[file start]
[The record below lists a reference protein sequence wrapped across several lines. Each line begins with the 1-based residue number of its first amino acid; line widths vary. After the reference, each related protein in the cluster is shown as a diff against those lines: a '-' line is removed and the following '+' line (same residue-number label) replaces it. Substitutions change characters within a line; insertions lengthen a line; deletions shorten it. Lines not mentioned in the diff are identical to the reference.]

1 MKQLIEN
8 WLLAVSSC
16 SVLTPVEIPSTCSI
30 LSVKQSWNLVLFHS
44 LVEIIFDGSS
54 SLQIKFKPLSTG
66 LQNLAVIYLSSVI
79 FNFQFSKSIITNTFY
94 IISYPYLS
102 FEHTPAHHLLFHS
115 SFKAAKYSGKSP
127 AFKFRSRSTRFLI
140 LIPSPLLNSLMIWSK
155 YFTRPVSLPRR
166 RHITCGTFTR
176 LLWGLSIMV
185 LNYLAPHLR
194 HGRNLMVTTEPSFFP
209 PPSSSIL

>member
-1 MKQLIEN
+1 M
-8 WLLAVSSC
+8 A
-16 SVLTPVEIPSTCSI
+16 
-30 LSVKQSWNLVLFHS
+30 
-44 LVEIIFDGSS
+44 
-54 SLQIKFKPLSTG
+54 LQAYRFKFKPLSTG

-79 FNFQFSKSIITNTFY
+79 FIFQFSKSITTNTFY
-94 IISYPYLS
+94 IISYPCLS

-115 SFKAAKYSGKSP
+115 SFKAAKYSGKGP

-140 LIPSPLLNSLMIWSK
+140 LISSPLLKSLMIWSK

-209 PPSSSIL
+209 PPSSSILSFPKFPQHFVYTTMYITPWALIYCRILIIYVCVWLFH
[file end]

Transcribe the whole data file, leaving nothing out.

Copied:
[The record below lists a reference protein sequence wrapped across several lines. Each line begins with the 1-based residue number of its first amino acid; line widths vary. After the reference, each related protein in the cluster is shown as a diff against those lines: a '-' line is removed and the following '+' line (same residue-number label) replaces it. Substitutions change characters within a line; insertions lengthen a line; deletions shorten it. Lines not mentioned in the diff are identical to the reference.]

1 MKQLIEN
8 WLLAVSSC
16 SVLTPVEIPSTCSI
30 LSVKQSWNLVLFHS
44 LVEIIFDGSS
54 SLQIKFKPLSTG
66 LQNLAVIYLSSVI
79 FNFQFSKSIITNTFY
94 IISYPYLS
102 FEHTPAHHLLFHS
115 SFKAAKYSGKSP
127 AFKFRSRSTRFLI
140 LIPSPLLNSLMIWSK
155 YFTRPVSLPRR
166 RHITCGTFTR
176 LLWGLSIMV
185 LNYLAPHLR
194 HGRNLMVTTEPSFFP
209 PPSSSIL

>member
-1 MKQLIEN
+1 M
-8 WLLAVSSC
+8 A
-16 SVLTPVEIPSTCSI
+16 
-30 LSVKQSWNLVLFHS
+30 
-44 LVEIIFDGSS
+44 
-54 SLQIKFKPLSTG
+54 LQAYRFKFKPLSTG

-79 FNFQFSKSIITNTFY
+79 FIFQFSKSITTNTFY
-94 IISYPYLS
+94 IISYPCLS

-115 SFKAAKYSGKSP
+115 SFKAAKYSGKGP

-140 LIPSPLLNSLMIWSK
+140 LISSPLLKSLMIWSK

-209 PPSSSIL
+209 PPSSSILSFPKFPQHFVYTTMYITPWALIYCRILIIYVCVWLFH